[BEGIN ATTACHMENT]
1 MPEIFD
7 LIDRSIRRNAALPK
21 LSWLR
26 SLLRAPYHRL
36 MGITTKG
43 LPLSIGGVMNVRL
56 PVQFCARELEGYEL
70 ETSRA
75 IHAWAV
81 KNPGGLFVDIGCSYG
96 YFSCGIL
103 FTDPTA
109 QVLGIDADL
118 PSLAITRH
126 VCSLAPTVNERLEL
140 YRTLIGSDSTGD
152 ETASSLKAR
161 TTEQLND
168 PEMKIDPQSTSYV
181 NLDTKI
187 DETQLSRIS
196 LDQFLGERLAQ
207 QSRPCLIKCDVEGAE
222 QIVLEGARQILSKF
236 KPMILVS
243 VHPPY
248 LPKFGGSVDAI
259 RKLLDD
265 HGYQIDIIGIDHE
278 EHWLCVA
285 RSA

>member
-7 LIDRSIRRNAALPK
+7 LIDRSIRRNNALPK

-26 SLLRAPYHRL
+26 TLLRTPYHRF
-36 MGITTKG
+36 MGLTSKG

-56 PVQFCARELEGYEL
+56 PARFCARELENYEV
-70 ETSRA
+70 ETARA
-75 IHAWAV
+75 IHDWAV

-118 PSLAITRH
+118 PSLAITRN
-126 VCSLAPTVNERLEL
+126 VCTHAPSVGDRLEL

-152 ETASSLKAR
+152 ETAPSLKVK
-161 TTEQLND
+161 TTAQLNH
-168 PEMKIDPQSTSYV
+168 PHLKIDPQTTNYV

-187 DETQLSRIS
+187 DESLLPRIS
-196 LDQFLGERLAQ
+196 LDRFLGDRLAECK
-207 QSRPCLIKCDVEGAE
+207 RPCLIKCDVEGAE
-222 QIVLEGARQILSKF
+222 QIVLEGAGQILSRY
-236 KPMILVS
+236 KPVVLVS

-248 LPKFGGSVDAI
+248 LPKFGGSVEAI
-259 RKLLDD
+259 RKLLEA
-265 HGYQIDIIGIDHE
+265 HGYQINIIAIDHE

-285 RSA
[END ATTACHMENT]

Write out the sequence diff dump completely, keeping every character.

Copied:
1 MPEIFD
7 LIDRSIRRNAALPK
21 LSWLR
26 SLLRAPYHRL
36 MGITTKG
43 LPLSIGGVMNVRL
56 PVQFCARELEGYEL
70 ETSRA
75 IHAWAV
81 KNPGGLFVDIGCSYG
96 YFSCGIL
103 FTDPTA
109 QVLGIDADL
118 PSLAITRH
126 VCSLAPTVNERLEL
140 YRTLIGSDSTGD
152 ETASSLKAR
161 TTEQLND
168 PEMKIDPQSTSYV
181 NLDTKI
187 DETQLSRIS
196 LDQFLGERLAQ
207 QSRPCLIKCDVEGAE
222 QIVLEGARQILSKF
236 KPMILVS
243 VHPPY
248 LPKFGGSVDAI
259 RKLLDD
265 HGYQIDIIGIDHE
278 EHWLCVA
285 RSA

>member
-7 LIDRSIRRNAALPK
+7 LIDRSIRRNNALPK

-26 SLLRAPYHRL
+26 TLLRTPYHRF
-36 MGITTKG
+36 MGLTSKG

-56 PVQFCARELEGYEL
+56 PARFCARELENYEV
-70 ETSRA
+70 ETARA
-75 IHAWAV
+75 IHDWAV

-118 PSLAITRH
+118 PSLAITRN
-126 VCSLAPTVNERLEL
+126 VCTHAPSVGDRLEL

-152 ETASSLKAR
+152 ETAPSLKVK
-161 TTEQLND
+161 TTAQLNH
-168 PEMKIDPQSTSYV
+168 PHLKIDPQTTNYV

-187 DETQLSRIS
+187 DESLLPRIS
-196 LDQFLGERLAQ
+196 LDRFLGDRLAECK
-207 QSRPCLIKCDVEGAE
+207 RPCLIKCDVEGAE
-222 QIVLEGARQILSKF
+222 QIVLEGAGQILSRY
-236 KPMILVS
+236 KPVVLVS

-248 LPKFGGSVDAI
+248 LPKFGGSVEAI
-259 RKLLDD
+259 RKLLEA
-265 HGYQIDIIGIDHE
+265 HGYQINIIAIDHE

-285 RSA